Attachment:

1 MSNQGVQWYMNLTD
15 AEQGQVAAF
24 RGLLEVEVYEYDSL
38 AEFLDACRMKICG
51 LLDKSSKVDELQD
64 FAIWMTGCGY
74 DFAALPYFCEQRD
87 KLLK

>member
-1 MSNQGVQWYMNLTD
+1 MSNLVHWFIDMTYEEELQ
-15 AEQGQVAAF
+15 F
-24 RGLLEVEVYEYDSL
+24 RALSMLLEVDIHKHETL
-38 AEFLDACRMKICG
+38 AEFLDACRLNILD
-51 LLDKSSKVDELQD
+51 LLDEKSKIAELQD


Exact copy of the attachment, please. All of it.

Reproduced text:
1 MSNQGVQWYMNLTD
15 AEQGQVAAF
24 RGLLEVEVYEYDSL
38 AEFLDACRMKICG
51 LLDKSSKVDELQD
64 FAIWMTGCGY
74 DFAALPYFCEQRD
87 KLLK

>member
-1 MSNQGVQWYMNLTD
+1 MSNLVHWFIDMTYEEELQ
-15 AEQGQVAAF
+15 F
-24 RGLLEVEVYEYDSL
+24 RALSMLLEVDIHKHETL
-38 AEFLDACRMKICG
+38 AEFLDACRLNILD
-51 LLDKSSKVDELQD
+51 LLDEKSKIAELQD